6. Harriet Campbell

    What do you do, when the schools are playing around with the childs IEP?

    December 6, 2010 at 8:49 am |
  7. Susan Dineen

    I listened to your program today and congratulate you on your efforts to encourage partents to prepare their children for school. My daughter and I recently launched, a website that provides parents with one fun and simple activity suggestion based on the birth date of their child. As an early childhood educator, mom of 3 and grandmother of 7, we need to encourage learning that begins at home. Productive Parenting introduces early learning in a fun and engaging way that uses materials usually found in the home. The activities are contributed by experts in early childhood education to prepare children for kindergarten and beyond and to strengthen the parent-child relationship.

    December 6, 2010 at 2:36 pm |
  8. Lori

    I had a very traumatic time getting my daughter settled in to high school this year. She started 9th grade at a very large high school and the first day she called me from the bathroom crying. My daughter is very intelligent but painfully shy and cursed with a weight problem so she has a lot of anxiety about what other students think or might think of her. And at the high school they are doing something I hadn't heard of before, putting all the grades together in some classes, 9th graders in classes with 12th graders? She couldn't find her classes and would end up late and couldn't muster the courage to walk in late so she would hide in the bathroom and cry. It got to the point she just simply would not go no matter what I tried to do. She was assigned a special counselor that deals with kids that can't deal with their anxiety about school. We went back and forth for about a month, she didn't make any progress so the counselor referred her to an alternative high school that is much smaller and the class size isn't 30 it's between 8 and 10 students. About the end of October she finally got over her fear and has adjusted fantastic at this new school.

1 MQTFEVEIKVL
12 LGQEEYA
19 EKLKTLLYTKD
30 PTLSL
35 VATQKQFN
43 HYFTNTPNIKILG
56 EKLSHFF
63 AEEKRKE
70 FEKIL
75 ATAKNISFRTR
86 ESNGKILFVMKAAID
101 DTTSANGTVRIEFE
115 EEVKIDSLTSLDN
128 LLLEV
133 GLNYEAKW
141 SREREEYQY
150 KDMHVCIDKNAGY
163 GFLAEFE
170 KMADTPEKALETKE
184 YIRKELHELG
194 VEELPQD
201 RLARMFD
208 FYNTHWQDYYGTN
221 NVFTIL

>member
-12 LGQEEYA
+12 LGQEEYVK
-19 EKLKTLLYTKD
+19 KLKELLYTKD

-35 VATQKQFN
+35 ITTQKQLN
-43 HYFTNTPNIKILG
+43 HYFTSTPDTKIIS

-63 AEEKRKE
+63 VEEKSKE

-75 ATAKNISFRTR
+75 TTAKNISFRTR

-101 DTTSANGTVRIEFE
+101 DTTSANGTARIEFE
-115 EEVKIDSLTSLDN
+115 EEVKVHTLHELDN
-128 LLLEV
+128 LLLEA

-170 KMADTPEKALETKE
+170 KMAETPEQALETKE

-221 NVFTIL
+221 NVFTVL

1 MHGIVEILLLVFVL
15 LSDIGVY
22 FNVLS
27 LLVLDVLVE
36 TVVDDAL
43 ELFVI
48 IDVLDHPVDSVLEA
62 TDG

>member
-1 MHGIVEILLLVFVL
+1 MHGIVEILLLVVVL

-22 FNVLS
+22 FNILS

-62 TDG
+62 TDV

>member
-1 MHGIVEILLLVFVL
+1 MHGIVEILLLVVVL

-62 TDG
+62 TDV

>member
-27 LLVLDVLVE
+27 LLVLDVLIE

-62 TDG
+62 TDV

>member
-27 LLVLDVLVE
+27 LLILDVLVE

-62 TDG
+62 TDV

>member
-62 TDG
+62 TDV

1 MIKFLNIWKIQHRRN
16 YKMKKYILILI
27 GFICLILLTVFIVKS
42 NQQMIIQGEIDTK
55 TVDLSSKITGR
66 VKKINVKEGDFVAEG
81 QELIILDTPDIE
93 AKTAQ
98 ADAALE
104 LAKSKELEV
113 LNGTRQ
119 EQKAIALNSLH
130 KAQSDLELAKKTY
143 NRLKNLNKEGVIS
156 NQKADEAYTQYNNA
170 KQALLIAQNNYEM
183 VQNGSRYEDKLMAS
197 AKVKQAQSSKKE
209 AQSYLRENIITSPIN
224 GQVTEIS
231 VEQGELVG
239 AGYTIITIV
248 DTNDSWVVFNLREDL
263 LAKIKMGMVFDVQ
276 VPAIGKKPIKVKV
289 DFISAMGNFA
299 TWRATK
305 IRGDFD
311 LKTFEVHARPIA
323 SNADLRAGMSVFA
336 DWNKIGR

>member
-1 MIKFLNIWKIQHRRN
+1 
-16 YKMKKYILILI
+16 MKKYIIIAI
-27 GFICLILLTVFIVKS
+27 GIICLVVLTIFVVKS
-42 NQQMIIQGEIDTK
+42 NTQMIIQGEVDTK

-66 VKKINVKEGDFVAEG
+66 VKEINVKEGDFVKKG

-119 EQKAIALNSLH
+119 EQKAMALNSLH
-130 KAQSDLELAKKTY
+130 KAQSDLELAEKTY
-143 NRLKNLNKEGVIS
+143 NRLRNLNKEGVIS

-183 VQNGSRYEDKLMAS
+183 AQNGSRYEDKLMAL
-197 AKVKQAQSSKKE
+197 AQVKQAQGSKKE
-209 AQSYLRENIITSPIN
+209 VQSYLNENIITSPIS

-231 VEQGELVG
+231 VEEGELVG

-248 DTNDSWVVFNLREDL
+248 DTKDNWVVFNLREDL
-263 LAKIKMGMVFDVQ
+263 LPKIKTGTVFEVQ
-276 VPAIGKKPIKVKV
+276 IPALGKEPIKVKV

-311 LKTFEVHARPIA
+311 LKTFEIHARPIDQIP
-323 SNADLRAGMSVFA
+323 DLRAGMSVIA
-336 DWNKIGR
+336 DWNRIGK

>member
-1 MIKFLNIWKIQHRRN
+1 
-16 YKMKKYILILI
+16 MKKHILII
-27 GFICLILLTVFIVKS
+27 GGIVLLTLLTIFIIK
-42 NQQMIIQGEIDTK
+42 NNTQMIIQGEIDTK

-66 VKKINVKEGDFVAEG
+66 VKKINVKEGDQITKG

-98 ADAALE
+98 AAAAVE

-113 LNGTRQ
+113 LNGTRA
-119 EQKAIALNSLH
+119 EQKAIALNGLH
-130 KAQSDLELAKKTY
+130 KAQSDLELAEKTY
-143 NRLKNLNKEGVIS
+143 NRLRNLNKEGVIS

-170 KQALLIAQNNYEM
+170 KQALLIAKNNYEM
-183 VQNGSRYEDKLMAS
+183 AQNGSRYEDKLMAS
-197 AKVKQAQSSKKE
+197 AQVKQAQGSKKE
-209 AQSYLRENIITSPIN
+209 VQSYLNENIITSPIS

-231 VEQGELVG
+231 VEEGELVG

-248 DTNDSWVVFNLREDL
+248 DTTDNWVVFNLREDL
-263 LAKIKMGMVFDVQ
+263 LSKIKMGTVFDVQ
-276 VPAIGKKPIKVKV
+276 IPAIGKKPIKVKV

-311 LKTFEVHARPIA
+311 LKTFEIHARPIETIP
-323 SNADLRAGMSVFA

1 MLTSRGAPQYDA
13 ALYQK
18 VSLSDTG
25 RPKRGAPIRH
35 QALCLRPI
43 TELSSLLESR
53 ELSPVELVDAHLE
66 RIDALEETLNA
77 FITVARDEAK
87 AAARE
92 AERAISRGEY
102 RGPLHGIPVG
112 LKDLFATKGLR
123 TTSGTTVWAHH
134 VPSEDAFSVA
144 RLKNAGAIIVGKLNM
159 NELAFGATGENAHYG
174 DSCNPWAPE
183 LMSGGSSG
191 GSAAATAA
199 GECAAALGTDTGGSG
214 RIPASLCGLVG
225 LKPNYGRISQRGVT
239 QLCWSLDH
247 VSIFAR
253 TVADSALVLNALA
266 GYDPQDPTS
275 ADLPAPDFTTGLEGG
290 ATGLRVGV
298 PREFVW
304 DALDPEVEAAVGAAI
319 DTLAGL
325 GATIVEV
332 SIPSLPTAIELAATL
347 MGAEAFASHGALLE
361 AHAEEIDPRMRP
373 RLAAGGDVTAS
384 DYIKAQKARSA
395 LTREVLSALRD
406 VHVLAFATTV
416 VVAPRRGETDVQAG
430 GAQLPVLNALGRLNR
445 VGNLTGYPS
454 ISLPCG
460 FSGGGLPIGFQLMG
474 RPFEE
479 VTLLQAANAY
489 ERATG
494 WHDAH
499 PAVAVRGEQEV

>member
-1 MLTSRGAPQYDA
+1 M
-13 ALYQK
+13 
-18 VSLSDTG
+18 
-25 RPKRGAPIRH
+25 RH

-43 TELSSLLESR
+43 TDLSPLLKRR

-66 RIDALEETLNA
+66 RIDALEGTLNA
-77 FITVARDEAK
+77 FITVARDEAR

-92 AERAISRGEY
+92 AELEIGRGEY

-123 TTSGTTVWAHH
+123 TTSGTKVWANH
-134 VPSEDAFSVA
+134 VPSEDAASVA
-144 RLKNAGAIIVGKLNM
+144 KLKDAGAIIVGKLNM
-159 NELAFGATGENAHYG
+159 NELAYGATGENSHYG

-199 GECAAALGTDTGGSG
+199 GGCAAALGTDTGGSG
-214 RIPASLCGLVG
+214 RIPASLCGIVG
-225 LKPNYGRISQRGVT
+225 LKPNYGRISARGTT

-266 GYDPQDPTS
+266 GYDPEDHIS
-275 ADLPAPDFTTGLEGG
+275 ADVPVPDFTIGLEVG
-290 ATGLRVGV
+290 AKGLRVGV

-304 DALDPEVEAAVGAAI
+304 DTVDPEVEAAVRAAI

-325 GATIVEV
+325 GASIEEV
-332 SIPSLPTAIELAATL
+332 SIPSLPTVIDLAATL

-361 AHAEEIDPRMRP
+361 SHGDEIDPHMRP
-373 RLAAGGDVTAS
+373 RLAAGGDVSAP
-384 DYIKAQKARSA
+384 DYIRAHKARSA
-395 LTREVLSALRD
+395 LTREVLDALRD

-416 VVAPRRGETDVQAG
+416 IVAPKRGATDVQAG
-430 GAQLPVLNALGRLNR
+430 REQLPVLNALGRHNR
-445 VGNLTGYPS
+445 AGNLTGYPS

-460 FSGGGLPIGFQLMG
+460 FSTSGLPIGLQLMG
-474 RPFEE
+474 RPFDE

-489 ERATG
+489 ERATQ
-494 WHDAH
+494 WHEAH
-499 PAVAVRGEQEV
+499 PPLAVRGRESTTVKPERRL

December 6, 2010 at 2:36 pm |
  9. diane

    education is the key to a great nation and people. Everyone can contribute to a child's education and until we recognize the importance of quality education our problems will continue on a downward spiral. Quality teachers is a necessity in the classroom and emphasis must be placed on hiring dedicated, passionate teachers who is truly interested in the advancement of our students. They are the future of the world. Failing to offer them quality education is cheating them out of opportunity.

    January 5, 2011 at 9:21 am |
  10. herriet lapson

    The notion that "grade level" means that all the students have the potential to succeed/ pass a class is erroneous by definition of the term. "Grade level" reflects the statistical mean of an age group sample derived from the bell shaped curve. There is a percentage by definition of the term that should meet with success. In order to communicate about success we need to create new term and definitions to express the successful growth process. Our generation should make this a high priority as we move forward in improving education. If the course is designed to meet the needs of the top forty percent of the student body and more than 40 percent are enrolled you can expect that percentage of students are not expected to meet with success. Therefore, improvement in our education system would not include the use of terminology that does not adequately communicate. IT IS TIME for our language to change at this level in order for us to remove this basic communication difficulty.

    October 22, 2011 at 8:48 pm |

Post a comment


CNN welcomes a lively and courteous discussion as long as you follow the Rules of Conduct set forth in our Terms of Service. Comments are not pre-screened before they post. You agree that anything you post may be used, along with your name and profile picture, in accordance with our Privacy Policy and the license you have granted pursuant to our Terms of Service.